4 mins read . 16 Dec 2022
Bells denote the start of something positive. But did you know that bells have varied connotations in English language. “Who will bell the cat” is the eternal question of every sceptic. Similarly, “Bells and Whistles” refer to the frivolous embellishments that hardly add value to the core. When something is vaguely familiar, it “rings a bell”, but when the cloud is gone, “it is as clear as a bell”. In a worst case scenario, when something bad is going to happen, “alarm bells start to ring”. But as we approach Christmas and a New Year, bells are all about hope and optimism.
Both the Amitabh Bachchan, Shah Rukh Khan, Vidya Balan and Kajol have rung the ceremonial bell at the BSE. Glamour in India is also about cricket. From the God of Cricket, Sachin Tendulkar, to star players like Rohit Sharma, Ricky Ponting and Shreyas Iyer have rung the bell at the BSE. Not to forget, the Stars of Cricket comprising Sachin Tendulkar, Shane Warne, Matthew Hayden and Wasim Akram also rang the ceremonial bell at the NYSE.
BSE had its share of political personalities too. Chief Ministers of Uttar Pradesh and Odisha; Yogi Adityanath and Navin Patnaik rang the bell at the BSE as did Nitin Gadkari and Shivraj Singh Chauhan. Even relatively apolitical personalities like the high profile Sadhguru and the loquacious Arnab Goswami have rung the bell at the BSE.
Be it the Christmas bells tolling, the bells of the church or the sound of bells at the stock exchange; they have one thing in common. They signify hope. It is said that life has never been kind to most people in the world and yet, for large swathes of the population, there is hope. Christmas and New Year bells herald hope of a better year. The church bells remind us that amidst the million evils on earth, there is hope that the good lord will prevail. Of course, the stock exchange bell heralds the hope that the next year will be more favourable to investors.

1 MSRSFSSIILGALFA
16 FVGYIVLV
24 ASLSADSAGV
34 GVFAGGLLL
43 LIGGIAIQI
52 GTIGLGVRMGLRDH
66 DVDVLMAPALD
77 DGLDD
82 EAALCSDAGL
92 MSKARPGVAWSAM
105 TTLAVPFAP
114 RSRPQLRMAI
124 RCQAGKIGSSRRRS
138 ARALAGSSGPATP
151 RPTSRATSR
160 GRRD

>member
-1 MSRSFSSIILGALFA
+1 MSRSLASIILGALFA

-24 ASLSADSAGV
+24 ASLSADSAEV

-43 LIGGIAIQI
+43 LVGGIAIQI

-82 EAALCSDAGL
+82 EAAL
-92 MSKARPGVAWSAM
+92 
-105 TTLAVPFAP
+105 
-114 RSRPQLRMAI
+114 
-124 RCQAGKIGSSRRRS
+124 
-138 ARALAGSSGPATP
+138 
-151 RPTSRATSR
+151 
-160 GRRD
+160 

But the gist of bells was best captured by Ernest Hemmingway in his celebrated 1940 book, “For whom the bells toll”. Describing the Spanish war eloquently; Hemmingway concludes, “Any man’s death diminishes me, because I am involved in mankind. Therefore, never send to know for whom the bells toll; for they toll for thee”. In a world racked by war and strife, this is perhaps the most important thing we must remember about bells.